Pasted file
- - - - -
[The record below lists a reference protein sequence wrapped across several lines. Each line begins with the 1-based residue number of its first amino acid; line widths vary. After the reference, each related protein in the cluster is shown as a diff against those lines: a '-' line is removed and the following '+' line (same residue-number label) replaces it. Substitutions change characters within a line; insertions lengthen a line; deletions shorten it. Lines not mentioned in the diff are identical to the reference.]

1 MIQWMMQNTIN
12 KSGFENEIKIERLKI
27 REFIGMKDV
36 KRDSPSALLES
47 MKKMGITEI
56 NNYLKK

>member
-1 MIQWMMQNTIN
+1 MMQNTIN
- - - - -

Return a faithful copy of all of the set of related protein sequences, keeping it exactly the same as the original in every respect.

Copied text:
[The record below lists a reference protein sequence wrapped across several lines. Each line begins with the 1-based residue number of its first amino acid; line widths vary. After the reference, each related protein in the cluster is shown as a diff against those lines: a '-' line is removed and the following '+' line (same residue-number label) replaces it. Substitutions change characters within a line; insertions lengthen a line; deletions shorten it. Lines not mentioned in the diff are identical to the reference.]

1 MIQWMMQNTIN
12 KSGFENEIKIERLKI
27 REFIGMKDV
36 KRDSPSALLES
47 MKKMGITEI
56 NNYLKK

>member
-1 MIQWMMQNTIN
+1 MMQNTIN